It will talk to you when you are feeling down, wheel you where you need to go and even contact your family if you need a hand.
This is researchers' vision for "RoboChair" - a blueprint for an intelligent wheelchair that could help the elderly and disabled lead independent lives.
Academics from Essex University and their counterparts at the Institute of Automation in Beijing have won a £50,000 grant from the Royal Society and the Chinese Academy of Sciences for the three-year project to develop the low-cost, mass-market wheelchair equipped with an array of sensors.
Huosheng Hu, who is leading the human-centred robotics project at Essex, said that RoboChair could be programmed to follow a route or navigate its way around obstacles.
It could also become like a "personal assistant or friend", programmed to interact - particularly talk - to its user and recognise their emotions, Professor Huosheng said. "The RoboChair may give audio-speech encouragement if the user looks sad, or cool him down if he looks angry, and so on," he added.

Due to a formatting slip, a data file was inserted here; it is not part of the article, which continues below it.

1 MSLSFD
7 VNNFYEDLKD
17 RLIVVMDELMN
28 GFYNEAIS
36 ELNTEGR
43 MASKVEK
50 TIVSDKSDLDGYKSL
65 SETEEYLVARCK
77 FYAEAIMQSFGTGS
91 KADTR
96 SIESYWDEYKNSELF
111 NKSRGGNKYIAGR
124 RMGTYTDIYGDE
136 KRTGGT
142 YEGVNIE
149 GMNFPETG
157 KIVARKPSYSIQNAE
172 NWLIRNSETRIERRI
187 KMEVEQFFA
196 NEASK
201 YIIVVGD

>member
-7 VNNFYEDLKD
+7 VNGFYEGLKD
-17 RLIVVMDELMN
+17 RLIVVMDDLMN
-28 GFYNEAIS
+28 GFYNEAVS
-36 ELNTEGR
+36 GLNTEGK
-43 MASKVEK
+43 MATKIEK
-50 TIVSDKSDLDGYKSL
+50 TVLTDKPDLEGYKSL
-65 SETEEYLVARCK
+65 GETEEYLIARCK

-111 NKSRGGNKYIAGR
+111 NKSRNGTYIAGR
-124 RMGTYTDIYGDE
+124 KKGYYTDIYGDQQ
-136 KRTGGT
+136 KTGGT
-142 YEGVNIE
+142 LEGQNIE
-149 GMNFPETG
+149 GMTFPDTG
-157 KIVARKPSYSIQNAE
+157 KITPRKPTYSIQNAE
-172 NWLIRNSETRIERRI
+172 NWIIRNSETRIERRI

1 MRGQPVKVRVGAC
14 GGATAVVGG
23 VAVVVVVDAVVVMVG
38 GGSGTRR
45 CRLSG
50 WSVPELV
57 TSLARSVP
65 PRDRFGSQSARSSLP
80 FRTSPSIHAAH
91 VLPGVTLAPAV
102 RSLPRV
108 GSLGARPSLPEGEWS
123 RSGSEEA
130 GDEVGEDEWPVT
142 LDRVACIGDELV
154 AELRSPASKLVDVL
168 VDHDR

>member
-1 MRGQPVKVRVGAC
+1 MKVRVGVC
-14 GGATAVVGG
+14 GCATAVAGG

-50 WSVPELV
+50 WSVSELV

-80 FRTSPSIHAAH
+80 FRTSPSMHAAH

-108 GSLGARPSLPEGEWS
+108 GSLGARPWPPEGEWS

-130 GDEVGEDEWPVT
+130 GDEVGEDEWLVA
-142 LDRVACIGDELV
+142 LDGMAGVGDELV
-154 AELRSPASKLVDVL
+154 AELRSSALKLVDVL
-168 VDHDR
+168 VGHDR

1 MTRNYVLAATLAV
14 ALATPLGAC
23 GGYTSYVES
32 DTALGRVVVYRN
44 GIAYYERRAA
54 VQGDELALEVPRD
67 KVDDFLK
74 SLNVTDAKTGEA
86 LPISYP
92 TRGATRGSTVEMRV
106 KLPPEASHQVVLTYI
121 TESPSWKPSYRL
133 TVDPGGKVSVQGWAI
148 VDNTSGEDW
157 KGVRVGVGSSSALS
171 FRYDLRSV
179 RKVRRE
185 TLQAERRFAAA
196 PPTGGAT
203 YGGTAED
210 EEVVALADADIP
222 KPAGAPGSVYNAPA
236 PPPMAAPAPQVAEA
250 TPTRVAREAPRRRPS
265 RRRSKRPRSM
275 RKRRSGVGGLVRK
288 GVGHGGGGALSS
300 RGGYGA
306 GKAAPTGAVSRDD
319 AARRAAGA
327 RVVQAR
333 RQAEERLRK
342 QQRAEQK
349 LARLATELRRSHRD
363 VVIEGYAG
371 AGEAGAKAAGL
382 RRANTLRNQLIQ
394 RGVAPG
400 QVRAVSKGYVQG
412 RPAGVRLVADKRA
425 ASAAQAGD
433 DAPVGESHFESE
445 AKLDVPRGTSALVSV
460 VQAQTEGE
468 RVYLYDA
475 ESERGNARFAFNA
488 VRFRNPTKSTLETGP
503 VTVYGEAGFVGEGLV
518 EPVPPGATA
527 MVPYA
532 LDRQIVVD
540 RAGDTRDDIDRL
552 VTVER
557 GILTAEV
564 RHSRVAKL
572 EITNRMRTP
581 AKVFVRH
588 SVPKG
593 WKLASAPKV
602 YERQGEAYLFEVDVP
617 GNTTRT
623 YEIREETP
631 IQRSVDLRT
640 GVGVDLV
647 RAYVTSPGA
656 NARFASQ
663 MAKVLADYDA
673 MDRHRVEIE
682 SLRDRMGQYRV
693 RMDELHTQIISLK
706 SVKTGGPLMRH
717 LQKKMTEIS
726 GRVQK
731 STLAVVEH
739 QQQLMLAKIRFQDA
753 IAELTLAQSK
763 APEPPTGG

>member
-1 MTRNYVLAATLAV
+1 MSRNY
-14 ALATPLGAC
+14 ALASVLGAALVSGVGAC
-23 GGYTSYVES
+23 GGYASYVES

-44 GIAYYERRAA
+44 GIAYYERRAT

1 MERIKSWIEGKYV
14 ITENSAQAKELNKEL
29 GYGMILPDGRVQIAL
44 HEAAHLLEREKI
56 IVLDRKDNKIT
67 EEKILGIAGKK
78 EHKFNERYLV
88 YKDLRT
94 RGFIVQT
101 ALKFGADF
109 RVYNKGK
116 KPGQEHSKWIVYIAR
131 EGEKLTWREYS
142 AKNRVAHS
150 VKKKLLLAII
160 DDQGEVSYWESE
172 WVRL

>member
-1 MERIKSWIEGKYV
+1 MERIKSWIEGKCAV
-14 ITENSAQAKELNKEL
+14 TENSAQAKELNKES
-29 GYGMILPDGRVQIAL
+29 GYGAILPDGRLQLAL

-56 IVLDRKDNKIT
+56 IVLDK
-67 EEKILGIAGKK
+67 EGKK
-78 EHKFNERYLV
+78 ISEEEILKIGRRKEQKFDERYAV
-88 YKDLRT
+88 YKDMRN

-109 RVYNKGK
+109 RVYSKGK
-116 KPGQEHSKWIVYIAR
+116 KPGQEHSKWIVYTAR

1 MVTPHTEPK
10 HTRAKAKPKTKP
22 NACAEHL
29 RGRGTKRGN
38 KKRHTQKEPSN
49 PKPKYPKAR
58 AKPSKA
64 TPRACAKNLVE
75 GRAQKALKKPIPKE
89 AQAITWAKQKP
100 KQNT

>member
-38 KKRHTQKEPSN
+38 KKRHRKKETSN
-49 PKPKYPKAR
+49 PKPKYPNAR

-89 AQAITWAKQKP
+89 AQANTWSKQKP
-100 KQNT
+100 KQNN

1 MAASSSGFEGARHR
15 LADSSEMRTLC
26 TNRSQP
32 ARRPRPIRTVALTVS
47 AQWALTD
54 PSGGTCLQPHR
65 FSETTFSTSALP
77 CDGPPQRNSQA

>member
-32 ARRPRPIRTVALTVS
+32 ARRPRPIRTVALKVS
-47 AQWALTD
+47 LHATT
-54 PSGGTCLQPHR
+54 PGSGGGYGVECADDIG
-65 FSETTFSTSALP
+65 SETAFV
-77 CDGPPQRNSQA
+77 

Professor Huosheng explained that a RoboChair could monitor the facial expressions or hand gestures of its user and match them to a database of the user's "emotion templates" to decide how to respond.
It could also relay information about its location to carers or relatives, he said, and would use infra-red and laser sensors and a global positioning system to "autonomously navigate".
Professor Huosheng added: "We will have to go step by step. First of all we'll be looking at the inside of a house, then at short distances out of the door then to longer distances, but there are issues about battery life."
The academic team may look for a commercial sponsor to help market the wheelchair if the project is successful.
A spokesperson for Age Concern said that low-tech answers to mobility problems - improving access to buildings or improving pavements - were as important as hi-tech projects.
"But we think this is a very positive project that older people and people with disabilities are going to want to find out more about."